• 'FwRR'; play the the waveform looped, alternating between forward and reverse (aka "ping-pong"), start playing in reverse first

Note that any behavior specified here is overridden in the case of sample slice playback; each sample slices has its own configurable oscillator play mode.


10. Ph.Md Phase Mode

Phase mode allows for the starting position of a the waveform to be dependent on the note pitch being played. For example, if you have a sample (waveform) that plays "bigger, better, faster, stronger", you can make the sample start further into the waveform depending on the note being played. E.g. starting at an A-4 note, the waveform may start at "better", while at A-6 note, the sample may start at "stronger", etc.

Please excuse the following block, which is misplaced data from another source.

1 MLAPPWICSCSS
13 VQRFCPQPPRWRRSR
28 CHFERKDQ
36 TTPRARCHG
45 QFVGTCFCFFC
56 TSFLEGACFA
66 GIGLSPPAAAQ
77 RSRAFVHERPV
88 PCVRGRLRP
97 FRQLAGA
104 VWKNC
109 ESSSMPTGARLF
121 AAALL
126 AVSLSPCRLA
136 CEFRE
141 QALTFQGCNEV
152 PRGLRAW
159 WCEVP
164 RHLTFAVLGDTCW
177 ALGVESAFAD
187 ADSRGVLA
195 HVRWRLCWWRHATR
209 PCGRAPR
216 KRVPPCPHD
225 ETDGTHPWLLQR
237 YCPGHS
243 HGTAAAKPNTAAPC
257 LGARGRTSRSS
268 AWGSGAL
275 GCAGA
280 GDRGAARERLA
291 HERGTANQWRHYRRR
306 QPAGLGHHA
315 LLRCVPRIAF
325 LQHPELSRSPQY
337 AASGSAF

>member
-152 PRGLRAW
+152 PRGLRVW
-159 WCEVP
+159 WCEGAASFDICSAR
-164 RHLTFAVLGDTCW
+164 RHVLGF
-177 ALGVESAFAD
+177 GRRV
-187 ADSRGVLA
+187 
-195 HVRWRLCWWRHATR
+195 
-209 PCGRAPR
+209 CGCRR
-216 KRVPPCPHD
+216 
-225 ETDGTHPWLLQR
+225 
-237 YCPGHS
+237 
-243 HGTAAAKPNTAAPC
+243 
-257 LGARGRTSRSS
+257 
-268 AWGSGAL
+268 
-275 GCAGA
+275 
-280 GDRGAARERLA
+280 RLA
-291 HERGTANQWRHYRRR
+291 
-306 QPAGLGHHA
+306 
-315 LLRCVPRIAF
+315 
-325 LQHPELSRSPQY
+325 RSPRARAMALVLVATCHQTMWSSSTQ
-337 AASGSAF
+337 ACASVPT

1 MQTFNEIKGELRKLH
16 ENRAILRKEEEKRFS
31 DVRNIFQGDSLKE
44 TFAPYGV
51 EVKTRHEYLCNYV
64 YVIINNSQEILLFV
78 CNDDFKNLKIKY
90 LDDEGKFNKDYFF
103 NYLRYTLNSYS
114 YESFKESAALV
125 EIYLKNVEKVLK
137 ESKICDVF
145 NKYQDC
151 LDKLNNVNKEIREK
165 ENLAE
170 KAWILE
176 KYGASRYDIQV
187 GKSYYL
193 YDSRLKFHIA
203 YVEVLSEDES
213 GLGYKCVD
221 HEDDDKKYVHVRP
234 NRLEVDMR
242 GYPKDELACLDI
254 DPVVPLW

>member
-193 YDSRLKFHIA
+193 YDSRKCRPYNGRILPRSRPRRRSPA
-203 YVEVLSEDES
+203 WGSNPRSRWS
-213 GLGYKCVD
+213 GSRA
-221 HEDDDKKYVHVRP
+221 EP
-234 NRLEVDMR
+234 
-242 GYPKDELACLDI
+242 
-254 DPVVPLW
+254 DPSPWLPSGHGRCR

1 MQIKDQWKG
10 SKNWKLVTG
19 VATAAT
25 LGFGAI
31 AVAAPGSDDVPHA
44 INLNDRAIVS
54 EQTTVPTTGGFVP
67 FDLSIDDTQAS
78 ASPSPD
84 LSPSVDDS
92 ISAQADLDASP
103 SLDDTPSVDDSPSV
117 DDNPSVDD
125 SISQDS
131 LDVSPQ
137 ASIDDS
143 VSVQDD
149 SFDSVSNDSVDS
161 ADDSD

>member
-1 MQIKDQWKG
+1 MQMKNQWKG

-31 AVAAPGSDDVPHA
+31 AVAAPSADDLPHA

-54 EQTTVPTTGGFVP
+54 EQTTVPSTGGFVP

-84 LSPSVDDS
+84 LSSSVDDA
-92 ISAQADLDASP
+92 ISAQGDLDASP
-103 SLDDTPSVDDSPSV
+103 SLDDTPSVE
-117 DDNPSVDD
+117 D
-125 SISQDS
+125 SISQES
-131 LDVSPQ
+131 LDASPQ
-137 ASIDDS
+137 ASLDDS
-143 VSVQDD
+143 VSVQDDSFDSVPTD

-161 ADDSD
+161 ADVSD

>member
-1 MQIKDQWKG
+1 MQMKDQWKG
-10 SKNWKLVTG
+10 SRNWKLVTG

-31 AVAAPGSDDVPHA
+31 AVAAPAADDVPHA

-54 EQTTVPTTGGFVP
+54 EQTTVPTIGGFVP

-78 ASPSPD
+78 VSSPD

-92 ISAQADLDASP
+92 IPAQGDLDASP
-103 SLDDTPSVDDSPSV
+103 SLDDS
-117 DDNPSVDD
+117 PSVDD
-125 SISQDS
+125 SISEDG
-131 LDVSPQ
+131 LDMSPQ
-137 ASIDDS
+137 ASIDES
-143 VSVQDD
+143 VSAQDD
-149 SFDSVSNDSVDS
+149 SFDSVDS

Phase control is mostly useful sound designing patches that sound subtly (or not so subtly) different depending on the pitch being played.

The following two settings are available;

  • 'nrML'; no phase modification
  • 'notE'; phase is dependent on the note being played


11. Ph.St Phase Start

Start position (in percentage, where 0 is start of waveform and 100 is end of waveform) for the the waveform. The start position can be used for subtle things like transient shaping of a looped waveform (creating "attack clicks"), or for more dramatic effects like precise waveform modulation via FM or AM synthesis.


12 Ph.rn Phase Range

Phase range defines a range between Phase Start (Ph.St) and the end of the waveform, between which the waveform may start.

Leaving Phase Start at 0 and Phase Range at 100 will effectively cause the oscillator behave like a classic "free running" oscillator found in many classic analog synthesizers; an oscillator that is always running, but is simply made audible and inaudible rather than turned off and on. This type of oscillator will never quite sound the same and can help your sound subtly distinguish itself from static sampled instruments. It is one of a number of virtual analog emulation features than will set apart your Woovebox' sound from basic sampled instruments.